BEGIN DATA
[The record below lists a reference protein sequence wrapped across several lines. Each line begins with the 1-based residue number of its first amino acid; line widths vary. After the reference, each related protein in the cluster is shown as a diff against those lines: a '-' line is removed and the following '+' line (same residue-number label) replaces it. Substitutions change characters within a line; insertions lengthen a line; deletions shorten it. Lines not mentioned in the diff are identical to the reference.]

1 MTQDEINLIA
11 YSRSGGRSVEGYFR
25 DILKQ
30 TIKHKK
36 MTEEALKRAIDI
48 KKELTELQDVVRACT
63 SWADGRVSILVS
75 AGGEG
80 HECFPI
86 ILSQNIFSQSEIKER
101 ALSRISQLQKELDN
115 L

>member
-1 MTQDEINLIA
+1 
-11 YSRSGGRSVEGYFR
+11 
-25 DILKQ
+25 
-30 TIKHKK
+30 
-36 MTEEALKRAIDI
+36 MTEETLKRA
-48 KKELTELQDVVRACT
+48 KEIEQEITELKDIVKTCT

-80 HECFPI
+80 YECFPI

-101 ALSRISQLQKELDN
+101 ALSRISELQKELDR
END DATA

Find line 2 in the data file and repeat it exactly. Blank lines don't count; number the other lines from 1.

1 MTQDEINLIA